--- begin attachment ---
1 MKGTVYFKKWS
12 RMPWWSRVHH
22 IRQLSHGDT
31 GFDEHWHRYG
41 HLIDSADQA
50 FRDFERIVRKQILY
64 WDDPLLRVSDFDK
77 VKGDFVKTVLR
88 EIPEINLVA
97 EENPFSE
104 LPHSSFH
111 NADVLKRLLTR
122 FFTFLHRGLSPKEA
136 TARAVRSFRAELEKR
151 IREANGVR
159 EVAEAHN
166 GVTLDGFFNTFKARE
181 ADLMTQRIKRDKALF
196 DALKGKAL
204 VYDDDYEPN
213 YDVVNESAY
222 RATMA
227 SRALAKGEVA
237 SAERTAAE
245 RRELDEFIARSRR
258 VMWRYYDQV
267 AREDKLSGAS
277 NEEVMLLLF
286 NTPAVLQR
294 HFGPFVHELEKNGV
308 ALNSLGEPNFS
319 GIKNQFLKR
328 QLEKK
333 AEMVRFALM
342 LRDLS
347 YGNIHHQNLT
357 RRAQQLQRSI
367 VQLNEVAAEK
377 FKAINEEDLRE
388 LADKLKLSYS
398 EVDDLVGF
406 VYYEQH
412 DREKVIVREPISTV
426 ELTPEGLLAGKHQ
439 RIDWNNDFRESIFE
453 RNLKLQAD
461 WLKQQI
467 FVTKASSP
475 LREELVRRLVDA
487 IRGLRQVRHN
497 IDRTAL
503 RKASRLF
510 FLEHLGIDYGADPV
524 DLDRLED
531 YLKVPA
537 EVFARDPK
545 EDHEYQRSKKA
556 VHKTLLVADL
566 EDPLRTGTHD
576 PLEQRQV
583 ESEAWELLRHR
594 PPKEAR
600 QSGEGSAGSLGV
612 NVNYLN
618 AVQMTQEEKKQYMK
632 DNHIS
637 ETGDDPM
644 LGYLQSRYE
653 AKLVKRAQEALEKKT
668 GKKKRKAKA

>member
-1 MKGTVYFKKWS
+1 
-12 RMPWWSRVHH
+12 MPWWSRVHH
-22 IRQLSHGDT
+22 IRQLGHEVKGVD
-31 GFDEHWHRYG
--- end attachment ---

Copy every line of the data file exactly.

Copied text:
1 MKGTVYFKKWS
12 RMPWWSRVHH
22 IRQLSHGDT
31 GFDEHWHRYG
41 HLIDSADQA
50 FRDFERIVRKQILY
64 WDDPLLRVSDFDK
77 VKGDFVKTVLR
88 EIPEINLVA
97 EENPFSE
104 LPHSSFH
111 NADVLKRLLTR
122 FFTFLHRGLSPKEA
136 TARAVRSFRAELEKR
151 IREANGVR
159 EVAEAHN
166 GVTLDGFFNTFKARE
181 ADLMTQRIKRDKALF
196 DALKGKAL
204 VYDDDYEPN
213 YDVVNESAY
222 RATMA
227 SRALAKGEVA
237 SAERTAAE
245 RRELDEFIARSRR
258 VMWRYYDQV
267 AREDKLSGAS
277 NEEVMLLLF
286 NTPAVLQR
294 HFGPFVHELEKNGV
308 ALNSLGEPNFS
319 GIKNQFLKR
328 QLEKK
333 AEMVRFALM
342 LRDLS
347 YGNIHHQNLT
357 RRAQQLQRSI
367 VQLNEVAAEK
377 FKAINEEDLRE
388 LADKLKLSYS
398 EVDDLVGF
406 VYYEQH
412 DREKVIVREPISTV
426 ELTPEGLLAGKHQ
439 RIDWNNDFRESIFE
453 RNLKLQAD
461 WLKQQI
467 FVTKASSP
475 LREELVRRLVDA
487 IRGLRQVRHN
497 IDRTAL
503 RKASRLF
510 FLEHLGIDYGADPV
524 DLDRLED
531 YLKVPA
537 EVFARDPK
545 EDHEYQRSKKA
556 VHKTLLVADL
566 EDPLRTGTHD
576 PLEQRQV
583 ESEAWELLRHR
594 PPKEAR
600 QSGEGSAGSLGV
612 NVNYLN
618 AVQMTQEEKKQYMK
632 DNHIS
637 ETGDDPM
644 LGYLQSRYE
653 AKLVKRAQEALEKKT
668 GKKKRKAKA

>member
-1 MKGTVYFKKWS
+1 
-12 RMPWWSRVHH
+12 MPWWSRVHH
-22 IRQLSHGDT
+22 IRQLGHEVKGVD
-31 GFDEHWHRYG